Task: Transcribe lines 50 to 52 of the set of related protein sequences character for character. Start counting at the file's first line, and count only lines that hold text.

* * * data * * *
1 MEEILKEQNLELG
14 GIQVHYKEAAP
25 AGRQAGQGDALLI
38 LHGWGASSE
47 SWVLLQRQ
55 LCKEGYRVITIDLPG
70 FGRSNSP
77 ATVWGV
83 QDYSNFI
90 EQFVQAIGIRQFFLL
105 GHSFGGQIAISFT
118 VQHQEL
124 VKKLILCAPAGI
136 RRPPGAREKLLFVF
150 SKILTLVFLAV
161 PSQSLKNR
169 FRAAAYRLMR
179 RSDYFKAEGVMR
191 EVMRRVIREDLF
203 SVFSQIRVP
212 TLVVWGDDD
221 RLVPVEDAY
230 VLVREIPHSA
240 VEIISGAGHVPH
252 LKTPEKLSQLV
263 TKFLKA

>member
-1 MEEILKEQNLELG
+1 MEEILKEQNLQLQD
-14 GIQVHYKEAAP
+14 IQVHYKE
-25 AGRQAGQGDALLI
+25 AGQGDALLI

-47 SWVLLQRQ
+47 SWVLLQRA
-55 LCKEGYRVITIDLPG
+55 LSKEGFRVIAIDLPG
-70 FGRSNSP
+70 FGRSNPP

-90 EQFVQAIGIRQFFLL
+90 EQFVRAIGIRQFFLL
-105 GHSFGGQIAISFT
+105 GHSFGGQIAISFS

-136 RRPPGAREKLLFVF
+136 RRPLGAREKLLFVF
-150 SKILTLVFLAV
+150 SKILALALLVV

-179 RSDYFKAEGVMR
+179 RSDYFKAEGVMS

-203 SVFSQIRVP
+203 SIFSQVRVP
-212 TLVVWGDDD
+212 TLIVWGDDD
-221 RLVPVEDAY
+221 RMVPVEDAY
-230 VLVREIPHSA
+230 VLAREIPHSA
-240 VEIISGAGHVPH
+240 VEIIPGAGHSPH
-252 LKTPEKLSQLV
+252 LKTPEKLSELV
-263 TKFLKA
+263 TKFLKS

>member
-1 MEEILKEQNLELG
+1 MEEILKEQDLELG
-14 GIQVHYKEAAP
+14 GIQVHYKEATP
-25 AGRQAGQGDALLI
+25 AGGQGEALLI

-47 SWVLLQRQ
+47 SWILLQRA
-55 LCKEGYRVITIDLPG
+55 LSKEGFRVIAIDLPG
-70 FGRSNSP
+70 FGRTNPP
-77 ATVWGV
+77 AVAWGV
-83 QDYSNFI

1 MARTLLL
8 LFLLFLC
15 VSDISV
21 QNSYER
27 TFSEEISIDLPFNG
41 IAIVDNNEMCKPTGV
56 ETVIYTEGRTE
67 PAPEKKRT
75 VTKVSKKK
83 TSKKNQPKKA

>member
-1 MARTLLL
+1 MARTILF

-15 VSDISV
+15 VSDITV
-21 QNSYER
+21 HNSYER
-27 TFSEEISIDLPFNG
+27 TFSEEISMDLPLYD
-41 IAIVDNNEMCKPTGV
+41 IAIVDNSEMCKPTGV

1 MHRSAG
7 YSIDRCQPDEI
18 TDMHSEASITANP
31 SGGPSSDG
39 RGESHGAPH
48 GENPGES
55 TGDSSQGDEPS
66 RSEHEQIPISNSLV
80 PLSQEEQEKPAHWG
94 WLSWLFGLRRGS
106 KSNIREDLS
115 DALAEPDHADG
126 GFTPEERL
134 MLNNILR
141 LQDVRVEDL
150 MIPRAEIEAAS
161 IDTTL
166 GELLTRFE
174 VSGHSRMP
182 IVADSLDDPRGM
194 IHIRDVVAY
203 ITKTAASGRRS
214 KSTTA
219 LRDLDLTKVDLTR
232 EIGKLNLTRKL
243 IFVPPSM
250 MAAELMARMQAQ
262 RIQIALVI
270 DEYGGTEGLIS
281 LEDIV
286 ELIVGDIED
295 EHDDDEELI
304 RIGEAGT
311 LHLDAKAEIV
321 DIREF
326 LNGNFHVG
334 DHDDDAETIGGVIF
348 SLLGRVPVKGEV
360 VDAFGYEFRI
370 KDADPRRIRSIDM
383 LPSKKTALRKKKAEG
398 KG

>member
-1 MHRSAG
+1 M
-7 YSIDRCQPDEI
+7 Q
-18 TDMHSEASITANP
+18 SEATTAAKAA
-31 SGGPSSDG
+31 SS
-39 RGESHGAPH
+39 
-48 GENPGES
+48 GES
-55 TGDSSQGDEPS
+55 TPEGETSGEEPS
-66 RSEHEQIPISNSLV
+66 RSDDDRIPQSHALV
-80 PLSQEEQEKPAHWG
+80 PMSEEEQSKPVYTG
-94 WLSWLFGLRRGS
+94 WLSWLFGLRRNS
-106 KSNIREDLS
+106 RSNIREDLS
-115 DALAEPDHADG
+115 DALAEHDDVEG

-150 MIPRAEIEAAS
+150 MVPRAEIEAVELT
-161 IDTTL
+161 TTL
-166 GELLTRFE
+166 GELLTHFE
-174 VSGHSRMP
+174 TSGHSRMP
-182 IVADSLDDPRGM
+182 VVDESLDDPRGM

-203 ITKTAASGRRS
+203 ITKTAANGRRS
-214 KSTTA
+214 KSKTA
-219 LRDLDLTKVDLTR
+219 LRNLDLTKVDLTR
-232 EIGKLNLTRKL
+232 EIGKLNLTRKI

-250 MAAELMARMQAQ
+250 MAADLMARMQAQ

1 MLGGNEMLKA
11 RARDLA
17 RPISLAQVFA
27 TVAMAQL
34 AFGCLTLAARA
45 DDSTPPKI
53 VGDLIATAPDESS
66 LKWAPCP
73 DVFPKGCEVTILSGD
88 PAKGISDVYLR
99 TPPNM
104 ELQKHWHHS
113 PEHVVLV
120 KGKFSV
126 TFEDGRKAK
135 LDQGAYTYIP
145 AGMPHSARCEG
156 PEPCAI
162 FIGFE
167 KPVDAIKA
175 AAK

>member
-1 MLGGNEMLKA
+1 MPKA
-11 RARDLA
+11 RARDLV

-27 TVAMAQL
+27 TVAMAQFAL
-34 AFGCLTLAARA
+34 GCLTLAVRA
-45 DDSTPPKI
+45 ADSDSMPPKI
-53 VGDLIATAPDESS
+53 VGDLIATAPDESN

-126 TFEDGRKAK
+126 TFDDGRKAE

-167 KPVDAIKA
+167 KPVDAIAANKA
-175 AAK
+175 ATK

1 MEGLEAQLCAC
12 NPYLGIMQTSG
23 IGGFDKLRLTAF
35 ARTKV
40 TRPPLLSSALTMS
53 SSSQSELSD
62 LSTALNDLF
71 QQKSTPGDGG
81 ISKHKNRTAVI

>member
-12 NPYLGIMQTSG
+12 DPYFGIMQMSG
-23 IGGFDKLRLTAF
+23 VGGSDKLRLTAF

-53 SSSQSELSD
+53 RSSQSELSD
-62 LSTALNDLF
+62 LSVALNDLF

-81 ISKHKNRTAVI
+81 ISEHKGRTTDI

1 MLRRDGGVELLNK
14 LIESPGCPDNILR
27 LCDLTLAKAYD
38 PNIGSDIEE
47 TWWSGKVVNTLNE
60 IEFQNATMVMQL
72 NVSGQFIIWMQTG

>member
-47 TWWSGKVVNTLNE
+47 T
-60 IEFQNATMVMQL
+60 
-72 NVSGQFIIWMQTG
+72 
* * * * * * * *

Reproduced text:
-203 SVFSQIRVP
+203 SIFSQVRVP
-212 TLVVWGDDD